(This is a cleaned-up extract from a 2002 essay called “Free software UI”; I cut it down to only the discussion of preferences, fixed some dead links, and removed some clunky adverbs, but it’s true to the original and still written relative to 2002.)
The most-often-mentioned example of bad free software UI is “too many preferences.” This is pretty much my pet peeve; I was inspired to write a whole window manager on the premise that current window managers suffer from preferences overload.
A traditional free software application is configurable so that it has the union of all features anyone’s ever seen in any equivalent application on any other historical platform. Or even configurable to be the union of all applications that anyone’s ever seen on any historical platform (Emacs cough).
Does this hurt anything? Yes it does. It turns out that preferences have a cost. Of course, some preferences also have important benefits - and can be crucial interface features. But each one has a price, and you have to carefully consider its value. Many users and developers don’t understand this, and end up with a lot of cost and little value for their preferences dollar.
While I use X-Chat every day and am fundamentally friendly to it, I have to pick on it in this paragraph and hope the maintainer is good-natured. It has so many preferences that there’s a whole menu just to hold all the different preferences dialogs. Plus you can script it - in your choice of languages. If I want to change something about X-Chat, it takes me eons just to find the right button.
As someone who reads dozens of bug reports per day, and occasionally fixes a couple, I can tell you that it’s extremely common to find a bug that only happens if some certain combination of options are enabled. As a software developer, I can tell you that preferences frequently do add quite a bit of code complexity as well; some more than others, but even simple preferences can add a lot of complexity if there are 200 of them.
Upshot: more preferences means fewer real features, and more bugs.
One of the hardest lessons of GUI programming is that hard coding behavior can be the Right Thing. Programmers are taught to make everything generic and infinitely flexible. The problem is that the more generic and infinitely flexible your UI is, the more similar it is to a programming language. Lisp is not a good user interface.
The point of a good program is to do something specific and do it well.
The thing is that each UI decision depends on countless other UI decisions. A simple example is keybindings. On UNIX/Linux, it’s nearly impossible to pick reasonable default bindings for global desktop navigation because they all conflict with bindings that some app is using. On Windows, the desktop navigation bindings are hardcoded, and no app uses them, because apps know for sure which bindings to avoid.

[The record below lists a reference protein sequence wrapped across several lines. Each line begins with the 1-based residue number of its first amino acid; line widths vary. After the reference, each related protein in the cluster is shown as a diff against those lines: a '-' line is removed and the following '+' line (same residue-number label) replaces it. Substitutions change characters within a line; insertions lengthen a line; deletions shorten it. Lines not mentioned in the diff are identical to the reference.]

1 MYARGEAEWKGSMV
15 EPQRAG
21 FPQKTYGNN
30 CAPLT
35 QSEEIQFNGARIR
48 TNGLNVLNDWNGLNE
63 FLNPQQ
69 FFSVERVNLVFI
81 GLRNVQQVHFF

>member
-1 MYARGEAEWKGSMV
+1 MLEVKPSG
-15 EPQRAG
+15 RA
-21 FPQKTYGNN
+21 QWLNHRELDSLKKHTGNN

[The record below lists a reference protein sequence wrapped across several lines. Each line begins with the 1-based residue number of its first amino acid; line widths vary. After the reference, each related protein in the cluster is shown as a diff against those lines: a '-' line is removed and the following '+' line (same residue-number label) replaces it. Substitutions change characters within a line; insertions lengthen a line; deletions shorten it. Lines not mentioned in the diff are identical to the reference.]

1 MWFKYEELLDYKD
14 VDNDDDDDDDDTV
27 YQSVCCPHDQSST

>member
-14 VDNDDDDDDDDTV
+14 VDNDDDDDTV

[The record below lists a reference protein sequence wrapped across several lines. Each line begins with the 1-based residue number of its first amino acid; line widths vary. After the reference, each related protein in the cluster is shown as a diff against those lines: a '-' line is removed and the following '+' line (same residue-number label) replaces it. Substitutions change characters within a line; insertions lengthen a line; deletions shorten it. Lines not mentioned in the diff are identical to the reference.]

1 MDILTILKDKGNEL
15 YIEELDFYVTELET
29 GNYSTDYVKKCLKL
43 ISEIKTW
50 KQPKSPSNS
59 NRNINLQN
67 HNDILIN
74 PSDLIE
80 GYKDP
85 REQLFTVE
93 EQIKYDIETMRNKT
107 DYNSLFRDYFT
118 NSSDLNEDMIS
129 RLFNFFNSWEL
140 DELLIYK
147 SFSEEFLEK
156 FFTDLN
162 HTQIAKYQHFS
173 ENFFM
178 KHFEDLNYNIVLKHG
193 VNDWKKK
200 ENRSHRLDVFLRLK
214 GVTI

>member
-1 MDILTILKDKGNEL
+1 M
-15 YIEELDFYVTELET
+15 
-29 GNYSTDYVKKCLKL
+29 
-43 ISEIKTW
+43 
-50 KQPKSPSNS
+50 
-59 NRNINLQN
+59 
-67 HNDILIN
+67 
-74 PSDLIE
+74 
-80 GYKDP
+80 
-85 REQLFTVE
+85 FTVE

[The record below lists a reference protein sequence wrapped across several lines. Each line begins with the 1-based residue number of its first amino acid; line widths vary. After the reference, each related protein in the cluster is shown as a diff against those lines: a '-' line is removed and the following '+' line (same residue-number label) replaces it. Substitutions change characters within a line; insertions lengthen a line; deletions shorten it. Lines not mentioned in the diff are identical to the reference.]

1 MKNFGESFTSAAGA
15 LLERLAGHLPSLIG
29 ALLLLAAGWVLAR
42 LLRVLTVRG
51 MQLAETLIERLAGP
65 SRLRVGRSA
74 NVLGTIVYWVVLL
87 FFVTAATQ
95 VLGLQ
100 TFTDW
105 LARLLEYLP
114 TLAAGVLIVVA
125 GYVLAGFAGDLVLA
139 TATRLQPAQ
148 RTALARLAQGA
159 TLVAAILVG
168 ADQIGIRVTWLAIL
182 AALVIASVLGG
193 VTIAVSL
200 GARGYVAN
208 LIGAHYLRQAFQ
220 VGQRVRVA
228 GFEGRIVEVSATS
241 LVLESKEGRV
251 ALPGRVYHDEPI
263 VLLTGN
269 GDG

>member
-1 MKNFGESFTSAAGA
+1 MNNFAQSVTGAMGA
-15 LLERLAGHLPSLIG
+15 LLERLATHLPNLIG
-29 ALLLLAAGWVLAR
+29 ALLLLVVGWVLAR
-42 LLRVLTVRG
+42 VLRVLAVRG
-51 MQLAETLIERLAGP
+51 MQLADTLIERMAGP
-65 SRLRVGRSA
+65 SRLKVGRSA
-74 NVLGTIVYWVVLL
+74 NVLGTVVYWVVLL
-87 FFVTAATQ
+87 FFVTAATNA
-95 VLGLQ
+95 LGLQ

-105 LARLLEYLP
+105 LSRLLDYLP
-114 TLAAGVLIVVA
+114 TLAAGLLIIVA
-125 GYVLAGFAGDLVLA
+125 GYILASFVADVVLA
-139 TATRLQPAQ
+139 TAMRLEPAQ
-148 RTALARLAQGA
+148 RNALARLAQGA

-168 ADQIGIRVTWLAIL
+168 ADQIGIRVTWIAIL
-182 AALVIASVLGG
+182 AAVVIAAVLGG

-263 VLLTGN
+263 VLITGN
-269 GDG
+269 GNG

If your program has no idea what the rest of its environment (or even all the parts of itself) will be like, then it can’t have reasonable defaults. It can’t “just work.” At some point the existence of preferences means that everyone must configure their desktop; while ideally preferences are optional and the default behavior is reasonable without intervention. Hard coding what can be hard coded has a lot of value.
One of the more amusing functions in GNU Emacs is “menu-bar-enable-clipboard.” Now that KDE is fixed, Emacs is the last remaining X application that insists on having cut and paste that doesn’t work correctly. So they have this function “menu-bar-enable-clipboard” which means “please make my cut and paste work correctly.” Why is this an option? I call this kind of preference the “unbreak my application please” button. Just fix the app and be done with it.
(2015 update: Emacs finally fixed this in Emacs 24, in 2012.)
Take the famous “too many clocks” example (2015 note - this doesn’t seem to be online anymore, but it was a usability study Sun did in 2001). A significant number of test subjects were so surprised to have 5 choices of clock they couldn’t figure out how to add a clock to their panel. This cost of preferences is invariably underestimated by us technical types.
The simplest issue: the preferences dialog is finite in size. You can see many large apps struggling with where to put the things. Mozilla has a zillion prefs that aren’t even in the dialog.
On hearing that preferences have a cost, some people get upset that we’re going to remove every preference, or that their favorite one is gone, or whatever.
Step back for a minute and think about the preferences problem.
For any program, there are literally an infinite number of possible preferences. Each one has a cost. A program with infinite preferences is therefore infinitely bad. But clearly some preferences are genuinely useful and important. So the UI developer’s job is to choose the useful subset of possible preferences.